South Africa ties in first place with Australia, with 13 percent for the most important metric of ESG – the weighting of the executive maximum total remuneration linked to ESG metrics. The link between the executive key performance indicator (KPI) and executive pay is critical in incentivising the executive to “do the right thing”. Although the weighted linkage is still quite low (and increasing), South Africa is well ahead of the global average of nine percent.

Sustainable ESG metrics
The split between weightings of performance metrics for short-term and long-term time horizons is critical in the incentivisation of executives, since this determines whether a forward-looking sustainable approach is more important than short-term wins that could result in long-term losses. Using ESG metrics is much more prevalent in short-term incentives (71 percent) than in long-term incentives (only 16 percent). We can only hope that the move from short-term towards long-term incentives continues rapidly, as this is how ESG metrics will become sustainable.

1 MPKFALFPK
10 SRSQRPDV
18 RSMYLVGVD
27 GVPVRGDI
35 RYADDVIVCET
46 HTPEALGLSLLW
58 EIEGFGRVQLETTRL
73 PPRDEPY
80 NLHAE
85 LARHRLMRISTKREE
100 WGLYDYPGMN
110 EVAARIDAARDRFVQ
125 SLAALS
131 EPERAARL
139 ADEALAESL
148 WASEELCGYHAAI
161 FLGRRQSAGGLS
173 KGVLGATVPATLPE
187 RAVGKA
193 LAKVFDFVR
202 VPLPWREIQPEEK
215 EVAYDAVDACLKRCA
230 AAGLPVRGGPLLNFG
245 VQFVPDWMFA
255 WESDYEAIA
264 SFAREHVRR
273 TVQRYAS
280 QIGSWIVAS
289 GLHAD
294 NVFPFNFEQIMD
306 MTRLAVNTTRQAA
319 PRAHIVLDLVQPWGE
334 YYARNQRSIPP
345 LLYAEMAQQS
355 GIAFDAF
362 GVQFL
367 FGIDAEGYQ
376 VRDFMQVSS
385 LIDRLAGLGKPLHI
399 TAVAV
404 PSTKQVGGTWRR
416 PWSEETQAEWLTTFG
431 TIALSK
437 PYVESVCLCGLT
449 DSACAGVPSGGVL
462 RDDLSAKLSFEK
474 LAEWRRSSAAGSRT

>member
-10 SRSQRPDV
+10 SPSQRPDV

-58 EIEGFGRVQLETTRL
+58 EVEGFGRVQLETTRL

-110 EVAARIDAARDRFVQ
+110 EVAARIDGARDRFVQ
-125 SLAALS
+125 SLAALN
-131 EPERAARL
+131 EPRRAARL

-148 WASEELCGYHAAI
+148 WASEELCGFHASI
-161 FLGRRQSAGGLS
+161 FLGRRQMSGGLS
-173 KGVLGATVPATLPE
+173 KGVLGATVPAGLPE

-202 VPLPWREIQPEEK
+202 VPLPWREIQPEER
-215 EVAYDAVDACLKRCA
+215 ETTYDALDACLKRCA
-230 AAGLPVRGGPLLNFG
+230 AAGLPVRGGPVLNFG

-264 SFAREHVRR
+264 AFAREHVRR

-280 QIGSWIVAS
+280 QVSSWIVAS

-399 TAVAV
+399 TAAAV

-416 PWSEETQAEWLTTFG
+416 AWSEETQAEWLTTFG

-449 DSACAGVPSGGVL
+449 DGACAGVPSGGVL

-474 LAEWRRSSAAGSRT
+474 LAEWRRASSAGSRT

In the coming years, we expect to see the growth of the trends in companies that adopt non-financial ESG metrics in their incentive plans:
Over the long-term (5-10 years) these companies have a higher historical Total Shareholder Return (TSR) compared to the market.
They will be larger market capitalisation companies or have higher institutional shareholding percentages
They will have a higher weighting on non-financial metrics.

The world is in urgent need of change in terms of its environment, climate change, social inequity and well-being. ESG metrics could be the silver bullet that brings this change about, but only if it is universally adopted and governed. South Africa sets an example that as an emerging market, we can contribute and stand tall among our world peers.